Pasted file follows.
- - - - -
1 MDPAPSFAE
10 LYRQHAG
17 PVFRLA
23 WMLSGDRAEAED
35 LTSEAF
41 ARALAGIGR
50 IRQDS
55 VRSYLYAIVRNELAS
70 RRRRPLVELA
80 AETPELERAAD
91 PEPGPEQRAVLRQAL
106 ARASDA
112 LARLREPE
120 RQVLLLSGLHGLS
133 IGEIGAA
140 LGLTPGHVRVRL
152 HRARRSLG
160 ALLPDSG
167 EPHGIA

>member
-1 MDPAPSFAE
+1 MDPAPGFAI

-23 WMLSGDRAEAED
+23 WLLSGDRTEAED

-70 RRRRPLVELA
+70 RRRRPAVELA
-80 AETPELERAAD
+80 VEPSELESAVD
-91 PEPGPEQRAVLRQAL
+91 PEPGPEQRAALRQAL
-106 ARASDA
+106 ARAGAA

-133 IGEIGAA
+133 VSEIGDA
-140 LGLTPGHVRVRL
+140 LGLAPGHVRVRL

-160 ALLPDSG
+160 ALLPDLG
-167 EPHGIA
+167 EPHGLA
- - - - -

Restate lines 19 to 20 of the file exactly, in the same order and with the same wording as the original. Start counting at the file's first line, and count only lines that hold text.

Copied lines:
167 EPHGIA

>member